It's out of the question, George. Absolutely out of the question. My division was cut to pieces. What's left of it is in no position to even hold the Ant Hill, let alone take it. I'm sorry, but that's the truth.
Nothing is beyond those men once their fighting spirit is aroused...We might just do it!
Hello there soldier, ready to kill more Germans?
Looking over your rifle, I see? Well, that's the way. It's a soldier's best friend. You be good to it and it will always be good to you.
Naturally, men are gonna have to be killed, possibly a lot of them. They'll absorb bullets and shrapnel, and by doing so make it possible for others to get through...say five percent killed by our own barrage - that's a very generous allowance. Ten percent more again in no man's land, and twenty percent more again into the wire. That leaves sixty-five percent, and the worst part of the job over. Let's say another twenty-five percent in actually taking the Ant Hill - we're still left with a force more than adequate to hold it.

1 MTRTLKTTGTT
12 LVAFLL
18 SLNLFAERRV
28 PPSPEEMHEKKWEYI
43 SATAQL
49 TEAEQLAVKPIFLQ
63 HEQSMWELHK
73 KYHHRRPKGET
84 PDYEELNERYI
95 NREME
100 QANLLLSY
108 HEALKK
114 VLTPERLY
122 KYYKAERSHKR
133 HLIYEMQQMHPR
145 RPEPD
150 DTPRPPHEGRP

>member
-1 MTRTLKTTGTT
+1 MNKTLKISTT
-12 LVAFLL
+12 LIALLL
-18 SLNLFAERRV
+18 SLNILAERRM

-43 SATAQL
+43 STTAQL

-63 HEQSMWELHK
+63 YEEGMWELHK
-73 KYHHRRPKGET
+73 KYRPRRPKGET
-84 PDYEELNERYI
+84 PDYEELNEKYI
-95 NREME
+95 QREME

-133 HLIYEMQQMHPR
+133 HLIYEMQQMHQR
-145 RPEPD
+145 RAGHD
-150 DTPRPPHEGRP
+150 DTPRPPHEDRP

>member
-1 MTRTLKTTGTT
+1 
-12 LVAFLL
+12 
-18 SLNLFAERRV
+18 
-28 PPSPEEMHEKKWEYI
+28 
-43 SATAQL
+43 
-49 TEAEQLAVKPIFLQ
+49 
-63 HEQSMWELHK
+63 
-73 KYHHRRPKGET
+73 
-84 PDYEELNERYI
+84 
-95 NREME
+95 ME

Miserable cowards, they're not advancing...they're still in the trenches!
If those little sweethearts won't face German bullets, they'll face French ones!
[about Rousseau] In cases like this, shells falling short, I-I always try to avoid an inquiry. It gets around among the men and makes a bad impression. Now, shelving will be the best discipline for him in my opinion.
Get off this fancy talk with me, do you understand? General Broulard seemed to think you were funny. I don't. I want you to drop this affair...Colonel Dax, when this mess is cleaned up, I'll break you...I'll ruin you. And it'll be just what you deserve, showing such little loyalty to your commanding officer.
[to Broulard] You're making me the goat. The only completely innocent man in this whole affair. I have only one last thing to say to you, George. The man you stabbed in the back is a soldier.